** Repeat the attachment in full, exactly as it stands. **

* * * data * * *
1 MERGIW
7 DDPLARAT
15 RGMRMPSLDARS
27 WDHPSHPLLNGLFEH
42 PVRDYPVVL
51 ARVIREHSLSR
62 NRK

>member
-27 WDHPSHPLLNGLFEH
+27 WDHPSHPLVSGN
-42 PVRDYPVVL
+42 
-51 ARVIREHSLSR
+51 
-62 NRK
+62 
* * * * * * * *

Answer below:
1 MERGIW
7 DDPLARAT
15 RGMRMPSLDARS
27 WDHPSHPLLNGLFEH
42 PVRDYPVVL
51 ARVIREHSLSR
62 NRK

>member
-27 WDHPSHPLLNGLFEH
+27 WDHPSHPLVSGN
-42 PVRDYPVVL
+42 
-51 ARVIREHSLSR
+51 
-62 NRK
+62 